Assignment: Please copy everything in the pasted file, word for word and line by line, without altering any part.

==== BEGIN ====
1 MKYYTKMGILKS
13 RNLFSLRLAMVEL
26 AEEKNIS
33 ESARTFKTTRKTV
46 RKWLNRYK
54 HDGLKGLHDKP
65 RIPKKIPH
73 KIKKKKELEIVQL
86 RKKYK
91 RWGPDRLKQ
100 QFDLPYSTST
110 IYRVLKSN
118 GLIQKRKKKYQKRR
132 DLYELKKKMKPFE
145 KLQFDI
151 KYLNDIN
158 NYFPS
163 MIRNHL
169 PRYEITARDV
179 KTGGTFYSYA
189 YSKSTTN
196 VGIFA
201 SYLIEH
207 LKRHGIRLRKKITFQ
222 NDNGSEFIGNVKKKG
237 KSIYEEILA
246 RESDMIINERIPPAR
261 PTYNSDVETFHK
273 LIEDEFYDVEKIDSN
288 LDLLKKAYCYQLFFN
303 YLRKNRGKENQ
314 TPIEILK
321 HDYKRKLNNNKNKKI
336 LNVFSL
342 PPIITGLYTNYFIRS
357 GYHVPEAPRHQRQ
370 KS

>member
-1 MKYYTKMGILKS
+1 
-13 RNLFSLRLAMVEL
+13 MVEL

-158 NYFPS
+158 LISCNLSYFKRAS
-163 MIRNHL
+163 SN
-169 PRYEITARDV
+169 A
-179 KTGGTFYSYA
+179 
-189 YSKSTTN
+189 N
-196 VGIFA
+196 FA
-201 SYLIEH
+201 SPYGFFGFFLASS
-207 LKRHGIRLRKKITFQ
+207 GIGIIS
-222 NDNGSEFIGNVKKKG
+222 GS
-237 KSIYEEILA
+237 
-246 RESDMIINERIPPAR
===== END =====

1 MKYYTKMGILKS
13 RNLFSLRLAMVEL
26 AEEKNIS
33 ESARTFKTTRKTV
46 RKWLNRYK
54 HDGLKGLHDKP
65 RIPKKIPH
73 KIKKKKELEIVQL
86 RKKYK
91 RWGPDRLKQ
100 QFDLPYSTST
110 IYRVLKSN
118 GLIQKRKKKYQKRR
132 DLYELKKKMKPFE
145 KLQFDI
151 KYLNDIN
158 NYFPS
163 MIRNHL
169 PRYEITARDV
179 KTGGTFYSYA
189 YSKSTTN
196 VGIFA
201 SYLIEH
207 LKRHGIRLRKKITFQ
222 NDNGSEFIGNVKKKG
237 KSIYEEILA
246 RESDMIINERIPPAR
261 PTYNSDVETFHK
273 LIEDEFYDVEKIDSN
288 LDLLKKAYCYQLFFN
303 YLRKNRGKENQ
314 TPIEILK
321 HDYKRKLNNNKNKKI
336 LNVFSL
342 PPIITGLYTNYFIRS
357 GYHVPEAPRHQRQ
370 KS

>member
-1 MKYYTKMGILKS
+1 
-13 RNLFSLRLAMVEL
+13 MVEL

-158 NYFPS
+158 LISCNLSYFKRAS
-163 MIRNHL
+163 SN
-169 PRYEITARDV
+169 A
-179 KTGGTFYSYA
+179 
-189 YSKSTTN
+189 N
-196 VGIFA
+196 FA
-201 SYLIEH
+201 SPYGFFGFFLASS
-207 LKRHGIRLRKKITFQ
+207 GIGIIS
-222 NDNGSEFIGNVKKKG
+222 GS
-237 KSIYEEILA
+237 
-246 RESDMIINERIPPAR